After saying that it would cease offering services in Pakistan after refusing a government demand for a backdoor into its encrypted communication service, BlackBerry said it will now continue service in the market.
“After productive discussions, the Government of Pakistan has rescinded its shutdown order, and BlackBerry has decided to remain in the Pakistan market,” Marty Beard, Chief Operating Officer at BlackBerry, wrote in a blog post.
The Canadian smartphone maker said in November that the Pakistani government was looking for ways to monitor all BlackBerry Enterprise Service traffic in the country. After refusing to comply with the demand, the government said it would prohibit BlackBerry’s BES servers from operating in Pakistan at the end of December.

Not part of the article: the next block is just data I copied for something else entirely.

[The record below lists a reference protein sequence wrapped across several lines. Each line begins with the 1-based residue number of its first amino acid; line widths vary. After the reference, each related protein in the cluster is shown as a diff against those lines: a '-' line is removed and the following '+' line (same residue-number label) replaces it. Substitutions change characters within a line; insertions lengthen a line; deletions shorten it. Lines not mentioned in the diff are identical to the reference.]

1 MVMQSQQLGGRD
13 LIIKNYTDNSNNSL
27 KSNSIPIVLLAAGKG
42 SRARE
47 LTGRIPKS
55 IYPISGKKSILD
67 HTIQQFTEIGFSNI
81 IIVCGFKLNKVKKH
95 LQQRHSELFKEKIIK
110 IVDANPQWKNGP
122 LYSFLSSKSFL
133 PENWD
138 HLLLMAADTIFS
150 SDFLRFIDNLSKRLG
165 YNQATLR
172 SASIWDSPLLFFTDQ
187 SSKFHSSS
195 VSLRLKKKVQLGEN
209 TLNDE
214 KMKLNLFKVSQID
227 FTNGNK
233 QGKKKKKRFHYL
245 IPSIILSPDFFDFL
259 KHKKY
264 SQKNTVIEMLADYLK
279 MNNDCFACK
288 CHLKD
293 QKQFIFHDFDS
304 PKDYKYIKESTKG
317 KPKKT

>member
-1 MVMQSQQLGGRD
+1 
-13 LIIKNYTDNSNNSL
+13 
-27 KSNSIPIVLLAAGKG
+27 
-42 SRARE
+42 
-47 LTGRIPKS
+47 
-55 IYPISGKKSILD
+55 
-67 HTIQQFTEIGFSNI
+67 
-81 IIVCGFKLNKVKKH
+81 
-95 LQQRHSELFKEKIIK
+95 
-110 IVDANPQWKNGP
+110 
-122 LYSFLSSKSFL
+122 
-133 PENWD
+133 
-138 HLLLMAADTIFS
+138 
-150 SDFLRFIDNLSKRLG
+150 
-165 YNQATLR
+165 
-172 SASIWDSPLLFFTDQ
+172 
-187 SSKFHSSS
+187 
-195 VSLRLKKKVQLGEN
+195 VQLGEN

Initially ordered to exit the country by November 30, BlackBerry was allowed to continue operations for another month, extending the shutdown order to Dec. 30.
“We are grateful to the Pakistan Telecommunication Authority and the Pakistani government for accepting BlackBerry’s position that we cannot provide the content of our customers’ BES traffic, nor will we provide access to our BES servers,” Beard continued.
In July 2014, BlackBerry acquired German voice and data encryption and anti-eavesdropping firm Secusmart, in an attempt to boost the security and privacy protection capabilities of its services. Pakistan, on the other hand, is looking for additional surveillance capabilities, and details on its data collection plans started to emerge in July 2015, claiming that the country’s government was looking to reach a digital espionage capacity that would rival that of the United States.